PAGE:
Baseline characteristics from haloperidol group

  • Demographics: Age 61 years, female sex 44%, white race 85%, black race 12%
  • Delirium type: Hyperactive 10%, hypoactive 90%
  • IQCODE score (to determine pre-existing dementia, out of 5, higher is worse): 3.0
  • Admission diagnosis: ARDS 23%, sepsis 22%, 'airway protection' 24%, COPD/asthma/other pulmonary disorder 10%, surgery 7%, HF MI or arrhythmia 3%, cirrhosis or liver failure 2%, seizure or neurological disease 2%, other 7%
  • Shock at admission: 30%
  • Surgical ICU 27%
  • Median APACHE II score: 28.5
  • Median Charlson comorbidity score: 2
  • Ventilation: Invasive 93%, noninvasive 4%
  • Median (IQR) ICU days prior to admission: 2.4 (1.5-3.4)


  • Randomization to an arm:
    • Haloperidol: Haloperidol 1.25mg (>70 years old) or 2.5mg (<70 years old) IV q12h prn for 14 days or until discharged from ICU. Uptitrated if persistent delirium up to 20mg per day, downtitrated if no delirium.
    • Ziprasidone: Ziprasidone 2.5mg (>70 years old) or 5mg (<70 years old) IV q12h prn for 14 days or until discharged from ICU. Uptitrated if persistent delirium up to 40mg per day, downtitrated if no delirium.
    • Placebo
  • Patients were assessed every 12 hours for delirium using CAM-ICU and Richmond Agitation-Sedation Scale.
    • If no delirium for 2 assessments, then half dose of antipsychotic.
    • If no delirium for 4 assessments, then hold antipsychotic therapy.
    • Stop if the patient develops torsades, NMS, DRESS, or new structural brain disease resulting in decreased level of consciousness


Placebo vs. haloperidol vs. ziprasidone

Primary Outcomes

Median days Alive without Delirium or Coma
Adjusted days: 8.5 (95% CI 5.6, 9.9) vs. 7.9 (4.4, 9.6) vs. 8.7 (5.9, 10.0)
The primary outcome was considered the adjusted analysis. Other day counts are unadjusted. All ORs are adjusted. These were adjusted for several covariates, detailed on page 8 of the supplementary appendix.[5]
Unadjusted days: 7 (IQR 0-11) vs. 8 (0-11) vs. 8 (2-11)
Overall P=0.26
Haloperidol vs. placebo: OR 0.88 (95% CI 0.64-1.21)
Ziprasidone vs. placebo: OR 1.04 (95% CI 0.73-1.48)

Secondary Outcomes

For simplicity, IQRs for the remaining results are in Table 2 of the manuscript. Days are unadjusted and ORs are adjusted as described above.

Median days with delirium
4 vs. 4 vs. 4
Haloperidol vs. placebo: OR 1.12 (95% CI 0.86-1.46)
Ziprasidone vs. placebo: OR 4.0 (95% CI 0.69-1.51)
Median days with hyperactive delirium
0 vs. 0 vs. 0
Haloperidol vs. placebo: OR 1.18 (95% CI 0.86-1.61)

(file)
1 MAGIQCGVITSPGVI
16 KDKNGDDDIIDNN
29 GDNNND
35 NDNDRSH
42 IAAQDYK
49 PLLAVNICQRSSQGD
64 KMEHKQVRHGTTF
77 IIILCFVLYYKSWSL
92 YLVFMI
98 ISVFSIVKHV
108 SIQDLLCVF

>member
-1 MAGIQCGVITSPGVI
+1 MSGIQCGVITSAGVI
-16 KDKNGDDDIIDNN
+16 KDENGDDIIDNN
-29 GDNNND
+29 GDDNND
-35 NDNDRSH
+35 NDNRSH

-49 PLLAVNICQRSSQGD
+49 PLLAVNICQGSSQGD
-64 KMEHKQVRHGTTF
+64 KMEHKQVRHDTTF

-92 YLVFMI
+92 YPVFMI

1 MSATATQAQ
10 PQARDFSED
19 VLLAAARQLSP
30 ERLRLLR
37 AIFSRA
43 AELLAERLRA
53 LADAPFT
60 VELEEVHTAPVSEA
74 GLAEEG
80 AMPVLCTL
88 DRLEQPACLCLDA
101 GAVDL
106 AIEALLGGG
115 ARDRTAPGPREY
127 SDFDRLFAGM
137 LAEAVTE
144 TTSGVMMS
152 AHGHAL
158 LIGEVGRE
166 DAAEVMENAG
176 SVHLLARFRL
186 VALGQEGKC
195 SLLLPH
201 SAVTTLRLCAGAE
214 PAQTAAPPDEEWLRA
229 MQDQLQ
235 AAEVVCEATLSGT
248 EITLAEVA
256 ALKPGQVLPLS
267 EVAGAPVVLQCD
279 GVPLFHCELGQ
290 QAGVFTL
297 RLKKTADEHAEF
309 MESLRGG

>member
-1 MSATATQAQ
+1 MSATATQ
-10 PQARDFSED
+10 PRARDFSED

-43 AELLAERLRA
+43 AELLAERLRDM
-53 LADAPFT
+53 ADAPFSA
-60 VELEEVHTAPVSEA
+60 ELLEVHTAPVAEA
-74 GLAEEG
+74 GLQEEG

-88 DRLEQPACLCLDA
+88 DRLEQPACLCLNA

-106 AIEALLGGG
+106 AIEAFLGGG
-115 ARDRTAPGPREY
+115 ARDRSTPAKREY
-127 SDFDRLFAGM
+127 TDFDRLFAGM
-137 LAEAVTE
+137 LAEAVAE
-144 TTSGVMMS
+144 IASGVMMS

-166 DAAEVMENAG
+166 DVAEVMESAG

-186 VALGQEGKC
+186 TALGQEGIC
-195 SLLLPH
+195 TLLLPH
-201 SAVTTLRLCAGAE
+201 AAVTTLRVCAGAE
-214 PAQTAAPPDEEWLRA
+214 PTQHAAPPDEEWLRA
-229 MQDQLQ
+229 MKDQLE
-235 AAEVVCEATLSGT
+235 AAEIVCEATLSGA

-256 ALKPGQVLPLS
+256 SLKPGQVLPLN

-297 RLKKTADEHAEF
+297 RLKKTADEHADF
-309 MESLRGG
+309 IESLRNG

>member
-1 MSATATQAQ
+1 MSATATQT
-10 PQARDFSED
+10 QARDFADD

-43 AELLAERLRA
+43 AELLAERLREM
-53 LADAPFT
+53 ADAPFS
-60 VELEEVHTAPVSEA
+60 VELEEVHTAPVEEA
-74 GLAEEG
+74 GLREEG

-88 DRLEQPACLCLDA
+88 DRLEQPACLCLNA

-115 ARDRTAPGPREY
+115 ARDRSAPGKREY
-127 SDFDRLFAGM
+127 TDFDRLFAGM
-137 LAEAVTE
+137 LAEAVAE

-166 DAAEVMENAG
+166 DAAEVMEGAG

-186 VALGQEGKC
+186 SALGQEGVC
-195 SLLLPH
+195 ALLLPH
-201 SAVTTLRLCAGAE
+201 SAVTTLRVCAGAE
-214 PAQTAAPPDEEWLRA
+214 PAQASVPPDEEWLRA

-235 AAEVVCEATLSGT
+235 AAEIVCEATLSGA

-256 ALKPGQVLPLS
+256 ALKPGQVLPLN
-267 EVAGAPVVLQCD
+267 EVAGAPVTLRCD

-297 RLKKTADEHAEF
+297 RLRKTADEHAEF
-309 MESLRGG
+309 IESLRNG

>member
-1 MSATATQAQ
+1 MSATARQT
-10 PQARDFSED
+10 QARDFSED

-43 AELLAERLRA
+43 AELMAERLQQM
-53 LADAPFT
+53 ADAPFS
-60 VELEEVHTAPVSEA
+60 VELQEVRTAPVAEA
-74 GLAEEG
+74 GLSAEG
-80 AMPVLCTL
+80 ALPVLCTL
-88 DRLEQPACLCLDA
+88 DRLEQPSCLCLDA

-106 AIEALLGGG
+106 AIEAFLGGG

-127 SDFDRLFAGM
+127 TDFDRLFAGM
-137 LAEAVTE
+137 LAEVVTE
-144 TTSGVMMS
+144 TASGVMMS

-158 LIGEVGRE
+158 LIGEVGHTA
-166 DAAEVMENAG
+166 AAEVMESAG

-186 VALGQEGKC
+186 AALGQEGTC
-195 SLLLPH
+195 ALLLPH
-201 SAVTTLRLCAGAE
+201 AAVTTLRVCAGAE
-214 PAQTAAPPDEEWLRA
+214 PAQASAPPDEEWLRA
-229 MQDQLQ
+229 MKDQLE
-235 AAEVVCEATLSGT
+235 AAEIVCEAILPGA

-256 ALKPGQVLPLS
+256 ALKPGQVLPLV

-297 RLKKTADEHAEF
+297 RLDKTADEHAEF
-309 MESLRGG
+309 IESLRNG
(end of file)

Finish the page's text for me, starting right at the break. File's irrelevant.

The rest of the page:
Ziprasidone vs. placebo: OR 1.09 (95% CI 0.70-1.70)
Median days to freedom from mechanical ventilation
3 vs. 2 vs. 3
Haloperidol vs. placebo: OR 0.92 (95% CI 0.71-1.19)
Ziprasidone vs. placebo: OR 0.96 (95% CI 0.74-1.15)
Median days to ICU discharge
5 vs. 5 vs. 6
Haloperidol vs. placebo: OR 0.95 (95% CI 0.81-1.12)
Ziprasidone vs. placebo: OR 1.02 (95% CI 0.88-1.17)
30-day mortality
27% vs. 26% vs. 28%
Haloperidol vs. placebo: OR 1.03 (95% CI 0.73-1.46)
Ziprasidone vs. placebo: OR 1.07 (95% CI 0.77-1.47)
90-day mortality
34% vs. 38% vs. 34%
Haloperidol vs. placebo: OR 1.17 (95% CI 0.99-1.40)
Ziprasidone vs. placebo: OR 1.02 (95% CI 0.79-1.30)

Adverse Events

11% vs. 11% vs. 12%
Prolonged QTc
1% vs. 1% vs. 2%
Torsades des pointes
0% vs. 0% vs. 0%
0% vs. 0% vs. 0%


  • The high proportion with hypoactive delirium (90%) may have been less likely to benefit from antipsychotic medications compared to hyperactive delirium patients.
  • The use of ziprasidone in the ICU population is not as widespread compared to the atypical antipsychotic, quetiapine.


National Institutes of Health and the VA Geriatric Research Education and Clinical Center

Further Reading

  1. Salluh JI et al. Delirium epidemiology in critical care (DECCA): an international study. Crit Care 2010. 14:R210.
  2. Ely EW et al. Delirium as a predictor of mortality in mechanically ventilated patients in the intensive care unit. JAMA 2004. 291:1753-62.
  3. Page VJ et al. Effect of intravenous haloperidol on the duration of delirium and coma in critically ill patients (Hope-ICU): a randomised, double-blind, placebo-controlled trial. Lancet Respir Med 2013. 1:515-23.
  4. Devlin JW et al. Efficacy and safety of quetiapine in critically ill patients with delirium: a prospective, multicenter, randomized, double-blind, placebo-controlled pilot study. Crit. Care Med. 2010. 38:419-27.
  5. Supplementary appendix